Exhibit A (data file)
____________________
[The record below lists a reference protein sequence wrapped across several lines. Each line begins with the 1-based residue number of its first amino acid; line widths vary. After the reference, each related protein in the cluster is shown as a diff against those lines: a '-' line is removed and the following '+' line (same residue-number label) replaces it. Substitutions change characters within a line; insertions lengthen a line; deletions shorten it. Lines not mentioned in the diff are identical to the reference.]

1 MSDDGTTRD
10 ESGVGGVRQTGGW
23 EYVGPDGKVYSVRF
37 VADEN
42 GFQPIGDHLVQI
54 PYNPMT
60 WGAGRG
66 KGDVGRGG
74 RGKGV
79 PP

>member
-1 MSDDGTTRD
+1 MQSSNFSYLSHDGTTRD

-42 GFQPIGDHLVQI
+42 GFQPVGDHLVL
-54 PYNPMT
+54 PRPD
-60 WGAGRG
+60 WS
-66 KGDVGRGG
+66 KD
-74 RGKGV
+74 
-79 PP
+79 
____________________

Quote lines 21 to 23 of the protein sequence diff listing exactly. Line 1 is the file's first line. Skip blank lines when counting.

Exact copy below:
-66 KGDVGRGG
+66 KD
-74 RGKGV